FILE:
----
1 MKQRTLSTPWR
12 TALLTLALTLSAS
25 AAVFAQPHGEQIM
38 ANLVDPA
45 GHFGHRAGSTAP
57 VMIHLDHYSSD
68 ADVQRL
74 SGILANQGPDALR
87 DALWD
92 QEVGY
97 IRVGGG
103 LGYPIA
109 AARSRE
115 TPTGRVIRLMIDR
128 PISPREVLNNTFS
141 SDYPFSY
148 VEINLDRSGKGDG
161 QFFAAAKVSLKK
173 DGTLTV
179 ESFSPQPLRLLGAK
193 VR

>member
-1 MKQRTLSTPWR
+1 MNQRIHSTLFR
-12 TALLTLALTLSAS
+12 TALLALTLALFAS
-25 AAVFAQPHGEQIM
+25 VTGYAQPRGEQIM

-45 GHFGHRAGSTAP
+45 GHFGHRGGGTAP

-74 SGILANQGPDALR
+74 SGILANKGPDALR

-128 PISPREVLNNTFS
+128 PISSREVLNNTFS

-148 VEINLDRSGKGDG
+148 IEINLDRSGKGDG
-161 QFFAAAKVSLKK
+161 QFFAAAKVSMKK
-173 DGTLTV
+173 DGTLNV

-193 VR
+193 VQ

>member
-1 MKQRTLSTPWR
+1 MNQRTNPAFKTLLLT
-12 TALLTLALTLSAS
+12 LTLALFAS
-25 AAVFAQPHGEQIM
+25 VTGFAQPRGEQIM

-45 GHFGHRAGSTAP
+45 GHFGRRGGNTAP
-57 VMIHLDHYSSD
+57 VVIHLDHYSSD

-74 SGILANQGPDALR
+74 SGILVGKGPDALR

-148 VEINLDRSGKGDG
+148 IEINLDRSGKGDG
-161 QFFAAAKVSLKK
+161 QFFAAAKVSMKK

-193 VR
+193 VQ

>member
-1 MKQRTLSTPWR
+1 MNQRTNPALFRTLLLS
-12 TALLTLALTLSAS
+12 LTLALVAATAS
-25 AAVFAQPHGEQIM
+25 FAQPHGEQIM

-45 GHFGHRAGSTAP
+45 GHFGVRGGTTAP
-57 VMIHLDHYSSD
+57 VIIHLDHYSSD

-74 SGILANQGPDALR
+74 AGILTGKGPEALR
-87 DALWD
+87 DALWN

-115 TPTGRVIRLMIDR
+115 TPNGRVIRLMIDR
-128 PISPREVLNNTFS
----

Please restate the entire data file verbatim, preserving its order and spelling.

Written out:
1 MKQRTLSTPWR
12 TALLTLALTLSAS
25 AAVFAQPHGEQIM
38 ANLVDPA
45 GHFGHRAGSTAP
57 VMIHLDHYSSD
68 ADVQRL
74 SGILANQGPDALR
87 DALWD
92 QEVGY
97 IRVGGG
103 LGYPIA
109 AARSRE
115 TPTGRVIRLMIDR
128 PISPREVLNNTFS
141 SDYPFSY
148 VEINLDRSGKGDG
161 QFFAAAKVSLKK
173 DGTLTV
179 ESFSPQPLRLLGAK
193 VR

>member
-1 MKQRTLSTPWR
+1 MNQRIHSTLFR
-12 TALLTLALTLSAS
+12 TALLALTLALFAS
-25 AAVFAQPHGEQIM
+25 VTGYAQPRGEQIM

-45 GHFGHRAGSTAP
+45 GHFGHRGGGTAP

-74 SGILANQGPDALR
+74 SGILANKGPDALR

-128 PISPREVLNNTFS
+128 PISSREVLNNTFS

-148 VEINLDRSGKGDG
+148 IEINLDRSGKGDG
-161 QFFAAAKVSLKK
+161 QFFAAAKVSMKK
-173 DGTLTV
+173 DGTLNV

-193 VR
+193 VQ

>member
-1 MKQRTLSTPWR
+1 MNQRTNPAFKTLLLT
-12 TALLTLALTLSAS
+12 LTLALFAS
-25 AAVFAQPHGEQIM
+25 VTGFAQPRGEQIM

-45 GHFGHRAGSTAP
+45 GHFGRRGGNTAP
-57 VMIHLDHYSSD
+57 VVIHLDHYSSD

-74 SGILANQGPDALR
+74 SGILVGKGPDALR

-148 VEINLDRSGKGDG
+148 IEINLDRSGKGDG
-161 QFFAAAKVSLKK
+161 QFFAAAKVSMKK

-193 VR
+193 VQ

>member
-1 MKQRTLSTPWR
+1 MNQRTNPALFRTLLLS
-12 TALLTLALTLSAS
+12 LTLALVAATAS
-25 AAVFAQPHGEQIM
+25 FAQPHGEQIM

-45 GHFGHRAGSTAP
+45 GHFGVRGGTTAP
-57 VMIHLDHYSSD
+57 VIIHLDHYSSD

-74 SGILANQGPDALR
+74 AGILTGKGPEALR
-87 DALWD
+87 DALWN

-115 TPTGRVIRLMIDR
+115 TPNGRVIRLMIDR
-128 PISPREVLNNTFS